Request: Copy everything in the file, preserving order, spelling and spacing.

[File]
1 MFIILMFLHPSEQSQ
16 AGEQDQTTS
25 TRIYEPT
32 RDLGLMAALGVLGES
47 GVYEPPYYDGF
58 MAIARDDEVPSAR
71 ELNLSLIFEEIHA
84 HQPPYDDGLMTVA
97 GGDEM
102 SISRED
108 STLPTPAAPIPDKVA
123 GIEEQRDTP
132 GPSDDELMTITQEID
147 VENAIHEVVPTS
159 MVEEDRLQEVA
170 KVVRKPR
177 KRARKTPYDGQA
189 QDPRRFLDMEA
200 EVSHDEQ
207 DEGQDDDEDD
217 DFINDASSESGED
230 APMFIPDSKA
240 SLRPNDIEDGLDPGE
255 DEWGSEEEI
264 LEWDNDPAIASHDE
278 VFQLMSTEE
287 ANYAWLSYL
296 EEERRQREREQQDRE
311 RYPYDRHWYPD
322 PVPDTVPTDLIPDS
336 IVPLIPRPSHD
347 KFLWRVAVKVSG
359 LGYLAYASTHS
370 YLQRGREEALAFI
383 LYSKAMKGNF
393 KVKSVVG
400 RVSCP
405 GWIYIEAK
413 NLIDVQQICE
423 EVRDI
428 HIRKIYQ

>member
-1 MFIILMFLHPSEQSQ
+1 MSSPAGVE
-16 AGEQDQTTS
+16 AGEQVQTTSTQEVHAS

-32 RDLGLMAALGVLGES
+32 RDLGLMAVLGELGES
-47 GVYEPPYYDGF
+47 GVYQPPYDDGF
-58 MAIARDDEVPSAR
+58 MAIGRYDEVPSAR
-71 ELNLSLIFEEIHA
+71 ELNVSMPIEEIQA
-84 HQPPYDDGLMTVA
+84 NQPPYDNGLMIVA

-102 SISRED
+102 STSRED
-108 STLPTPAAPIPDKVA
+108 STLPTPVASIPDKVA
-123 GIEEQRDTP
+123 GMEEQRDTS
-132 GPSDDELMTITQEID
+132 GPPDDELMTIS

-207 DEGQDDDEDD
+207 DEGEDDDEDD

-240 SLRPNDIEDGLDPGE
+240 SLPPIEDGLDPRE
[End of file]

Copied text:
1 MFIILMFLHPSEQSQ
16 AGEQDQTTS
25 TRIYEPT
32 RDLGLMAALGVLGES
47 GVYEPPYYDGF
58 MAIARDDEVPSAR
71 ELNLSLIFEEIHA
84 HQPPYDDGLMTVA
97 GGDEM
102 SISRED
108 STLPTPAAPIPDKVA
123 GIEEQRDTP
132 GPSDDELMTITQEID
147 VENAIHEVVPTS
159 MVEEDRLQEVA
170 KVVRKPR
177 KRARKTPYDGQA
189 QDPRRFLDMEA
200 EVSHDEQ
207 DEGQDDDEDD
217 DFINDASSESGED
230 APMFIPDSKA
240 SLRPNDIEDGLDPGE
255 DEWGSEEEI
264 LEWDNDPAIASHDE
278 VFQLMSTEE
287 ANYAWLSYL
296 EEERRQREREQQDRE
311 RYPYDRHWYPD
322 PVPDTVPTDLIPDS
336 IVPLIPRPSHD
347 KFLWRVAVKVSG
359 LGYLAYASTHS
370 YLQRGREEALAFI
383 LYSKAMKGNF
393 KVKSVVG
400 RVSCP
405 GWIYIEAK
413 NLIDVQQICE
423 EVRDI
428 HIRKIYQ

>member
-1 MFIILMFLHPSEQSQ
+1 MSSPAGVE
-16 AGEQDQTTS
+16 AGEQVQTTSTQEVHAS

-32 RDLGLMAALGVLGES
+32 RDLGLMAVLGELGES
-47 GVYEPPYYDGF
+47 GVYQPPYDDGF
-58 MAIARDDEVPSAR
+58 MAIGRYDEVPSAR
-71 ELNLSLIFEEIHA
+71 ELNVSMPIEEIQA
-84 HQPPYDDGLMTVA
+84 NQPPYDNGLMIVA

-102 SISRED
+102 STSRED
-108 STLPTPAAPIPDKVA
+108 STLPTPVASIPDKVA
-123 GIEEQRDTP
+123 GMEEQRDTS
-132 GPSDDELMTITQEID
+132 GPPDDELMTIS

-207 DEGQDDDEDD
+207 DEGEDDDEDD

-240 SLRPNDIEDGLDPGE
+240 SLPPIEDGLDPRE